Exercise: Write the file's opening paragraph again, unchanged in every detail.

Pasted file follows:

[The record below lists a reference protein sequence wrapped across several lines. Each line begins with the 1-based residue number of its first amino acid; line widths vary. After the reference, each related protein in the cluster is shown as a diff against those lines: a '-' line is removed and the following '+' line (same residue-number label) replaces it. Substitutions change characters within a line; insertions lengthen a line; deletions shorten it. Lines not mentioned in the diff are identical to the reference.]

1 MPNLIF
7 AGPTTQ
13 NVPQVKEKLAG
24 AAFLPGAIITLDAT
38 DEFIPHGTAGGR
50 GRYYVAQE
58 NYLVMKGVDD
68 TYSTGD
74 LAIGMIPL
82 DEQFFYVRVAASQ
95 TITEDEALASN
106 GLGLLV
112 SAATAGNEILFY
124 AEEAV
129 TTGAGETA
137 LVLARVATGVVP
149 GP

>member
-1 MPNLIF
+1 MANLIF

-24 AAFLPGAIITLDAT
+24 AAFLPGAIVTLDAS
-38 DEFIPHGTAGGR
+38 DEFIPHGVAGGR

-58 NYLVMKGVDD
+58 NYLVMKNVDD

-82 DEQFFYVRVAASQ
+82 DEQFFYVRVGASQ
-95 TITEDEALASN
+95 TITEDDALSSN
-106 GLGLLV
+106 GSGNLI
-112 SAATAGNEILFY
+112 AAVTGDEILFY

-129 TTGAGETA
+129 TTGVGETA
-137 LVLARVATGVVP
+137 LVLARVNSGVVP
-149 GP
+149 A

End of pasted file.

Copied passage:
[The record below lists a reference protein sequence wrapped across several lines. Each line begins with the 1-based residue number of its first amino acid; line widths vary. After the reference, each related protein in the cluster is shown as a diff against those lines: a '-' line is removed and the following '+' line (same residue-number label) replaces it. Substitutions change characters within a line; insertions lengthen a line; deletions shorten it. Lines not mentioned in the diff are identical to the reference.]